January/February 2021 | Vol. 26 No. 1
by Phil Squair, Vice President, Government Relations, NEMA
Election Day is over. Now, the electroindustry must take stock of the results to anticipate what might be headed our way this year and beyond. My short answer: things are looking up!
For starters, Joe Biden will be inaugurated on Jan. 20 as the 46th President of the United States. He has already started announcing his choices for key cabinet posts and other advisory positions.
The House of Representatives will remain in Democratic hands, albeit with a narrower majority. But while a majority of only one vote is needed to maintain control, House Democratic leaders will have their work cut out for them to make sure their caucus sticks together in the debates to come.
Notably, the U.S. Senate’s control is still up for grabs. We’ll know more after the two run-off elections in Georgia on Jan. 5. Democrats need to win both of these elections if they are to take control of the Senate.
Even with these caveats, we can draw some important conclusions about the elections’ impact on our priority issues.
A Biden Administration will come to power with big ideas about infrastructure, emissions reductions, trade policy, cybersecurity, and workforce protections. The President has significant authority to implement new policies either through the normal regulatory process or via Executive Orders. President-Elect Biden has already stated his intentions to use his prerogatives vigorously.
We can expect a shift away from the previous go- it-alone approach to prioritize re-engagement with allies and global organizations in the trade area.
However, this does not necessarily signal a reversal of the previous administration’s tariff policy, particularly considering Biden’s statements about globalization’s effects on American workers and manufacturing.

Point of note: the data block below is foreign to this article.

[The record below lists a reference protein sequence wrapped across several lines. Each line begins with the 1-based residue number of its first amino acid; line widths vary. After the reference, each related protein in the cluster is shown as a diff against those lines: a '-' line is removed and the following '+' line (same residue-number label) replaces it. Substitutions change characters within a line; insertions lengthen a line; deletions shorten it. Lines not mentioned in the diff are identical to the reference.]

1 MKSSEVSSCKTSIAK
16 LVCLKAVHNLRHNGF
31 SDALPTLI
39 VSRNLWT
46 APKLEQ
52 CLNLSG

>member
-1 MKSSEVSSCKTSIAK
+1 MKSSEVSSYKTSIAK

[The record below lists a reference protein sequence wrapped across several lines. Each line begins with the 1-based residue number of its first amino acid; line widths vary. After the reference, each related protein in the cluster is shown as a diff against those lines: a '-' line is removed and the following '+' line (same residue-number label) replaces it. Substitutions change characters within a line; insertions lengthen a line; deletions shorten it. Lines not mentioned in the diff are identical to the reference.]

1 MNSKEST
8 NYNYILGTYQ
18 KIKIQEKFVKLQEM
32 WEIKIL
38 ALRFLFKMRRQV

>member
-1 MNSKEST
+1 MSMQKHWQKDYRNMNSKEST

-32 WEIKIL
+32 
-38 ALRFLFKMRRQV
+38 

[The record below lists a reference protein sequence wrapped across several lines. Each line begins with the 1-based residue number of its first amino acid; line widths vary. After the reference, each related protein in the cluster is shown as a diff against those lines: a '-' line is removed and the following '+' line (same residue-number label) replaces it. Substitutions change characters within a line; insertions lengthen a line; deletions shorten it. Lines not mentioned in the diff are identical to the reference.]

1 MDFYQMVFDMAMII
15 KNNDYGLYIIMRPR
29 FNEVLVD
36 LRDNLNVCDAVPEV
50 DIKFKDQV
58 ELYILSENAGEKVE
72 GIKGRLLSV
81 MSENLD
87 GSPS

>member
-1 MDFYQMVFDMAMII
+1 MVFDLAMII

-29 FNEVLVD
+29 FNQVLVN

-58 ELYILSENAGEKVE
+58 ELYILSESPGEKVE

A key indicator of the new administration’s trajectory will relate to the U.S.-Mexico-Canada Agreement (USMCA). It should remain a cornerstone for trade in North America since it passed Congress with bipartisan support. Still, pressure for vigorous enforcement of labor and environmental provisions will intensify even as the agreement continues to operate.
A significant decision that should come very soon after Inauguration Day will be to have the U.S. rejoin the Paris Agreement leading to plans laying out future U.S. emissions reduction targets and associated regulatory requirements.
Federal action in this area should spur significant activity for the electroindustry in every NEMA Division. Grid modernization, electric vehicle infrastructure, building technologies and controls, lighting, and advanced manufacturing could all experience a surge of interest as policymakers implement programs to help meet U.S. commitments to reduce emissions.
In the lead-up to Election Day, NEMA published an Open Letter to All Candidates for President and the 117th Congress. The letter urged candidates to embrace pro-growth policies to reduce emissions, modernize and secure the electric grid, implement reasonable data-driven regulations, foster a future- focused workforce, and increase access to life- improving medical technology.
These will be the essential ingredients of any successful body of work from the Administration and Congress over the coming years, and NEMA will be right there to help them achieve these goals. ei
A Biden Administration will come to power with big ideas about infrastructure, emissions reductions, trade policy, cybersecurity, and workforce protections.